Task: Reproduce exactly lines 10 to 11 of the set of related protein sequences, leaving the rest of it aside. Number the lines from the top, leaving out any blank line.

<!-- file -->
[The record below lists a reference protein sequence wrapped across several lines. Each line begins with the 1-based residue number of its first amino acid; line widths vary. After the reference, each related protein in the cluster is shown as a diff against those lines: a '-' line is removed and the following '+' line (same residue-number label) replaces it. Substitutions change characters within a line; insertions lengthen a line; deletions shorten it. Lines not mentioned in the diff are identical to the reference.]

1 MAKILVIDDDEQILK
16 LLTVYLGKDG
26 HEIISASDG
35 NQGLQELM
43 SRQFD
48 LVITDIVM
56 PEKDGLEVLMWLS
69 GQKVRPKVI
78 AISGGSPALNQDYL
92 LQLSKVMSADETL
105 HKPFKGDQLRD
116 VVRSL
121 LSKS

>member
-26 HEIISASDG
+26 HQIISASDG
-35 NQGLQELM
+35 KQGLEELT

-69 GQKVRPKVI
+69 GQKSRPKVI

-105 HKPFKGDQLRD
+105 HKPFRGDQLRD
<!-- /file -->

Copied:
78 AISGGSPALNQDYL
92 LQLSKVMSADETL